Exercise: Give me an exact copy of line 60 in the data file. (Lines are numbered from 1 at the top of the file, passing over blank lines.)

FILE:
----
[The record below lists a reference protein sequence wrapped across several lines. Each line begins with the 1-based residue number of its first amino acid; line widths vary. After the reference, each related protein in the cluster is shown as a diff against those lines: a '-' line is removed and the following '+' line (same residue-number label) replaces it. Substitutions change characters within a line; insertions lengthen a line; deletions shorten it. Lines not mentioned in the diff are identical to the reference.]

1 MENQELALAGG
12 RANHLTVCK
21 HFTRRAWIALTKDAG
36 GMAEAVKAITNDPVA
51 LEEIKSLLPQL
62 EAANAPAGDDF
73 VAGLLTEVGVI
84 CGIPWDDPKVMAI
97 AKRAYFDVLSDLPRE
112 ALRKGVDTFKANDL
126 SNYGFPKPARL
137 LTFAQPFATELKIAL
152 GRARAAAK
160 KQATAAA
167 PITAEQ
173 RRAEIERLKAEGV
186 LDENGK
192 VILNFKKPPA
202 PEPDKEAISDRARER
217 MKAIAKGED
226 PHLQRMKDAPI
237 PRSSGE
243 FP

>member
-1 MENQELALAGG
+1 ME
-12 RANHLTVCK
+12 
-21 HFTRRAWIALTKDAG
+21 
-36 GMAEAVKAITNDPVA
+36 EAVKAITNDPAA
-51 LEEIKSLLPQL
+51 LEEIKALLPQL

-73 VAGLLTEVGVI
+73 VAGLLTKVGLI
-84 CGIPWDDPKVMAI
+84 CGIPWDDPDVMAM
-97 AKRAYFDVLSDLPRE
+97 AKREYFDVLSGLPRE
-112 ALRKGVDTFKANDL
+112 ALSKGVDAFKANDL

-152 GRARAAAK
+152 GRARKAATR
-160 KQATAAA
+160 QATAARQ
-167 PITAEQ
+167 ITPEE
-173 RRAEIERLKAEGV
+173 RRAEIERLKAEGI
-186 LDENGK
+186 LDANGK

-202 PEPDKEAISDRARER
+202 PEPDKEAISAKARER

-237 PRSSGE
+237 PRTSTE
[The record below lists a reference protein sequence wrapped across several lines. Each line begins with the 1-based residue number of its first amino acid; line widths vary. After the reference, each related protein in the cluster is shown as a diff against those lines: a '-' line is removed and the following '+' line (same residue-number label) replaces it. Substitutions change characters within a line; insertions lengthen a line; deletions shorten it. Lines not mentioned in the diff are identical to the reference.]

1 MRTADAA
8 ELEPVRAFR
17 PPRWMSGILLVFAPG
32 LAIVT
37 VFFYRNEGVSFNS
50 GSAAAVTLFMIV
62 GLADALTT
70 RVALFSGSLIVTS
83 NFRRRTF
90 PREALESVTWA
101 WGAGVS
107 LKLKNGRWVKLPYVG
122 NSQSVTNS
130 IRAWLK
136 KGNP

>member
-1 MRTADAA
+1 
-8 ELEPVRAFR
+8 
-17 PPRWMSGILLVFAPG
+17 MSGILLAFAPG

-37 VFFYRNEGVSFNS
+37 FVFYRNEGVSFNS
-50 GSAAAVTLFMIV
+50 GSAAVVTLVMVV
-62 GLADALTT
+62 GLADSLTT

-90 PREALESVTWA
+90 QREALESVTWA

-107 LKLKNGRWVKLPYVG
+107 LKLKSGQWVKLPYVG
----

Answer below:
8 ELEPVRAFR